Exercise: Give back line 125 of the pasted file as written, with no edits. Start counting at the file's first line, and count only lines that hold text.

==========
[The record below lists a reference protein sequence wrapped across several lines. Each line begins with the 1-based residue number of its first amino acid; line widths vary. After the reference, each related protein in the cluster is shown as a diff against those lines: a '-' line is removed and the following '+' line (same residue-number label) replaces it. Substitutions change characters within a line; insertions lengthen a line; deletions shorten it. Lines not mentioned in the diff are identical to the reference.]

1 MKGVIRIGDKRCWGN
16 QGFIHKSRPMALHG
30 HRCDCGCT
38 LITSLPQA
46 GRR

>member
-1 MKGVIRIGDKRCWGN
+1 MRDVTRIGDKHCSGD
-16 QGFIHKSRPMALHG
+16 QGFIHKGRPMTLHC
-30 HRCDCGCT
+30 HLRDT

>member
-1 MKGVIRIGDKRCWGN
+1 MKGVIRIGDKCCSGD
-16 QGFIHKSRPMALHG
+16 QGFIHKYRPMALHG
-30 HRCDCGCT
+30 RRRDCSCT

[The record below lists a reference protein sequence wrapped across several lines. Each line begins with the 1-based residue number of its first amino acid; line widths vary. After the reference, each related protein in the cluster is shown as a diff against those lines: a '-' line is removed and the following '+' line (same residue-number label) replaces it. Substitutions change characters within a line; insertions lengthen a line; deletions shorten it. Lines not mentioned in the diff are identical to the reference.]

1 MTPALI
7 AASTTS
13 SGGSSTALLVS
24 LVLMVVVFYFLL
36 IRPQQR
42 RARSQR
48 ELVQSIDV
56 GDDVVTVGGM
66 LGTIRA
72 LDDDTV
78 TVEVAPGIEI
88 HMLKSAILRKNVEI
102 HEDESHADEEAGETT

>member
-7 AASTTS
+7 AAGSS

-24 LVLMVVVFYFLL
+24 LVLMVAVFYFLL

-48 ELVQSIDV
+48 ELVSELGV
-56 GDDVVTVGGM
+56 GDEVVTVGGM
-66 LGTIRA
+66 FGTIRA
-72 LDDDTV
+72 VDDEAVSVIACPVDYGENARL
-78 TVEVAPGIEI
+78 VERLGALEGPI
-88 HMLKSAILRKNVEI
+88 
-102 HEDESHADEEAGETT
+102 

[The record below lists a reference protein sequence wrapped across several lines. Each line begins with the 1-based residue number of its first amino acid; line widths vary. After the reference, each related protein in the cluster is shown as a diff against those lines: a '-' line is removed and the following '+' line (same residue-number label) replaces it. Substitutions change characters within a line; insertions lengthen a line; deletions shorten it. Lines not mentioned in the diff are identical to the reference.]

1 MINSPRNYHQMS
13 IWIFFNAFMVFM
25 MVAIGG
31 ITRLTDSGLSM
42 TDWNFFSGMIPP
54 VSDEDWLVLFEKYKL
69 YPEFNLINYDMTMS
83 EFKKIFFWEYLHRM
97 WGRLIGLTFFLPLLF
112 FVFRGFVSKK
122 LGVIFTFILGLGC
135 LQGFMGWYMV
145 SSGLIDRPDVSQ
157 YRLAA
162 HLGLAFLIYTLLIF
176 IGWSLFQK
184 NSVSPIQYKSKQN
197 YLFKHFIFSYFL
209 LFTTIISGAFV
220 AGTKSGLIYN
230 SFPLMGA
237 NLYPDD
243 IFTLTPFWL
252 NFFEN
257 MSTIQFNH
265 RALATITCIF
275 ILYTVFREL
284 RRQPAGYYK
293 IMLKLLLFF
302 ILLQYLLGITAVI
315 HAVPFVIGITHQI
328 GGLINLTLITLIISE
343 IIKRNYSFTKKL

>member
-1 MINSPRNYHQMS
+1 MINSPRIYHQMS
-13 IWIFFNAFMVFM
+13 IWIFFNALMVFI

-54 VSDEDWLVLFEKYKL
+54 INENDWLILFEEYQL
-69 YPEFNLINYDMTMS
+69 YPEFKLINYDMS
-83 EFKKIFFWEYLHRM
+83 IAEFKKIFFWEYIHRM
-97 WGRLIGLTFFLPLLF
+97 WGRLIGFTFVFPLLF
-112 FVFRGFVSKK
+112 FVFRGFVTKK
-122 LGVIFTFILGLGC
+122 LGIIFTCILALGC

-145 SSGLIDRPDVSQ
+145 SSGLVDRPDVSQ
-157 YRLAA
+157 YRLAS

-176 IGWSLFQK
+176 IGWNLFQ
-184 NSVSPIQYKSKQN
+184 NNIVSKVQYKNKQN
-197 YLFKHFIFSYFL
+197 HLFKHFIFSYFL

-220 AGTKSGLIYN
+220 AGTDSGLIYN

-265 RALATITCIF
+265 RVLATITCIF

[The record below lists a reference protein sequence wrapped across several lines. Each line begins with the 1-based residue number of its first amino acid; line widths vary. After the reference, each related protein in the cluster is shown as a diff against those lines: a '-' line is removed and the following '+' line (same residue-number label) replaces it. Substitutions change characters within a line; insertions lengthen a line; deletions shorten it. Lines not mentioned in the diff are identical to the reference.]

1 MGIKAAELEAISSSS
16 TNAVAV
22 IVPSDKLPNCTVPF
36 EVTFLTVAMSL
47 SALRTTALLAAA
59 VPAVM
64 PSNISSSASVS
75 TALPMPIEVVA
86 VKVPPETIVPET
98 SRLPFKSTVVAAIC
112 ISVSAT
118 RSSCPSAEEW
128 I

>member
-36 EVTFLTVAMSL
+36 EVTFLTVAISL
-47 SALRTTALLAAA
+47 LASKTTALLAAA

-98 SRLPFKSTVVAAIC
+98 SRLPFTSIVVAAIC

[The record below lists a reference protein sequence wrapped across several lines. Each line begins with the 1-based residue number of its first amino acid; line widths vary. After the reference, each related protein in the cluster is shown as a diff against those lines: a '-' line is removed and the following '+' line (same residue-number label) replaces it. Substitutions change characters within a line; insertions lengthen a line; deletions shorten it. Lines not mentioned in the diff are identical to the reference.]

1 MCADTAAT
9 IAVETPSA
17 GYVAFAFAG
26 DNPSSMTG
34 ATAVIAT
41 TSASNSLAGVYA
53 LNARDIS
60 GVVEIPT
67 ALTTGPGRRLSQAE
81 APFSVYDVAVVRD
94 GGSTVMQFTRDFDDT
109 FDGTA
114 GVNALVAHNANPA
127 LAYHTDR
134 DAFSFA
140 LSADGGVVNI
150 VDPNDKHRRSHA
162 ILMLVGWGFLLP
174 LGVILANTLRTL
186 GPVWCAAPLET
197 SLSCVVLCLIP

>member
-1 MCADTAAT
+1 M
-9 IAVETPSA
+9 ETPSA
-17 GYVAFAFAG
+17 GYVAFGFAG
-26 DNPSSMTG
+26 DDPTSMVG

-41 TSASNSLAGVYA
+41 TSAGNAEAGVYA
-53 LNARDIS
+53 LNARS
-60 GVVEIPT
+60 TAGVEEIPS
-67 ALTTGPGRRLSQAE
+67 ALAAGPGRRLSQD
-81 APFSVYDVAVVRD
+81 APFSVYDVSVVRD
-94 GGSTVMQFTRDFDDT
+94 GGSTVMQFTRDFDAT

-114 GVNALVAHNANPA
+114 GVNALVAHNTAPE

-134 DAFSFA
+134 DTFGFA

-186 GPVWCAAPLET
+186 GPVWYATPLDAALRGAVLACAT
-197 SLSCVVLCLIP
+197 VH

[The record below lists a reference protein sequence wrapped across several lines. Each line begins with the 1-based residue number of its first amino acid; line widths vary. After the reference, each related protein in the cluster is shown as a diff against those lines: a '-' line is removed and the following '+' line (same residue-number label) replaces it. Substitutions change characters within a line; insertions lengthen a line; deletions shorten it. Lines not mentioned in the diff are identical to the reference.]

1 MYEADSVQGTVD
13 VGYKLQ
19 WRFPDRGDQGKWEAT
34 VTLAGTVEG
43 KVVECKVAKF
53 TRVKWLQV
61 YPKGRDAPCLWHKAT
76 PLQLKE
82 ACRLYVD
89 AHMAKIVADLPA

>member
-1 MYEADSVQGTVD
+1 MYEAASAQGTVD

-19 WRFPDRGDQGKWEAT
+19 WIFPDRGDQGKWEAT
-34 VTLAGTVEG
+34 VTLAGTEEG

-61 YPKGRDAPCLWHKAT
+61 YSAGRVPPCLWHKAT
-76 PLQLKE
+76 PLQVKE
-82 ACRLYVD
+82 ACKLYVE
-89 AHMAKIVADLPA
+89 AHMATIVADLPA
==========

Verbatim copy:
59 VPAVM